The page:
“Rider Rhymes” rouses Rider students with raw raps

By Cassandra Stathis

The words “Rider Rhymes” decorated the walls, the music shook the floor and the stage stole the center of the room with chairs surrounding it. Students and staff continued to fill the room as extra rows of chairs were added.

The event consisted of three rounds. In the first round, each artist sang an original piece that they wrote. In the second round, the artists had to freestyle to a beat chosen by one of the judges. For the final round, the artists had to rap to a random beat of a popular song that they chose from a bowl filled with slips of paper.

Sophomore psychology major James Green, one of the hosts of the event, spoke about the battle.

“It has always been a way for local and upcoming artists just to go out there, have fun and showcase their talent. It is an opportunity for them to develop and improve as well, considering that they have all eyes on them.”

The moments where the crowd’s reactions had an immediate shift towards an artist or a lyric they had sung was one of James’ favorite moments.

“The reactions also had the ability to form discussions amongst each other,” said Green.

This is Rider Rhymes’ third year, and James said that he has seen positive changes over the years.

“More people, both audience and contestants, are getting involved as time goes on,” said Green.

Rider Rhymes’ contestants showed their individuality through their stylish nicknames, music and dance. Patrice Ri’Kay, otherwise known as senior musical theater major Patrice Hrabowskie, stunned the crowd with her operatic vocals, providing a unique sound to the battle.

Senior marketing major Schron Blanchard, another performing artist, spoke about the nickname he goes by.

“My brother Irvin said I should just call myself ‘Next-G.’ I liked it and it kind of stuck,” he said. As an artist, Blanchard wanted to “represent a love for the craft and the artwork itself.”

Through the first round, students sat and made small remarks of approval and disapproval towards each artist and their lyrics. The energy in the room turned all the way up when last year’s Rider Rhymes winner, sophomore theater major Cymere Nobles, came up onto the stage.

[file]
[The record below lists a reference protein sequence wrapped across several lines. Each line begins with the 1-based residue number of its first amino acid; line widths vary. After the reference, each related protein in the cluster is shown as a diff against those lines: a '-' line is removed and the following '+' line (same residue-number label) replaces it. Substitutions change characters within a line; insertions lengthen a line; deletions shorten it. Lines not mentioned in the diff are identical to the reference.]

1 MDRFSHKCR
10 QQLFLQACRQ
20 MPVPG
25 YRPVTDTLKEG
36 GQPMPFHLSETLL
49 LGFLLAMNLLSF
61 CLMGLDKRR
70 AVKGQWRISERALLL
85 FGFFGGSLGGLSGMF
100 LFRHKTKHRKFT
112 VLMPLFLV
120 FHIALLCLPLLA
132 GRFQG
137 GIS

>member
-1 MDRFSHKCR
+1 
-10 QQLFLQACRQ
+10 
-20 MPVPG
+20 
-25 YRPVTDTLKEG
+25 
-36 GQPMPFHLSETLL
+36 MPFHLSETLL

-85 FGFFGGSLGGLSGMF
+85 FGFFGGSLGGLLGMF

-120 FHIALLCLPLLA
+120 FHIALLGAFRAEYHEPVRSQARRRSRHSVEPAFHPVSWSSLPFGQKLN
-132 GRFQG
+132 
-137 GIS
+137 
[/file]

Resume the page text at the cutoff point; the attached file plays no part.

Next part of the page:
The crowd immediately stood up from their seats and started yelling and cheering.

He said “The two things I focused on the most were my breath control and how I was going to engage the audience,” to make himself feel more comfortable on the stage.

Nobles had also worked hard to prepare himself for the competition.

“Over winter break I actually began working on different abstract ideas for my performance,” he said. “However, I began to feel discouraged because I felt like I was not living up to my potential.”

Nobles also spoke on his continuous source of inspiration. He explained that there are two sides to himself and his music is essentially the bridge that connects them both.

“I believe the inspiration from both sides of myself bleeds through my art,” he said.

In the second round, a crowd favorite, the artists poked at each other and created rap battles between one another. The crowd was screaming and cheering for their favorite artists. The competing artists continued to give it their all in the final round.

While the second round was highly competitive, the mood and energy for the third and final round were more light-hearted and humorous.

Even with a very large and vocal crowd, Blanchard explained, “It’s a lot of fun, definitely intimidating though.”

“I was nervous before I performed, but once I touched the stage all of the nerves went away,” said Nobles.

Nobles has a clear vision of how he wants to portray himself as an artist.

“The least I can do is be the most authentic version of myself and hopefully inspire others to do the same,” he said.

Nobles proudly became Rider Rhyme’s first back-to-back champion. “I was prepared to give you guys a show,” he said.

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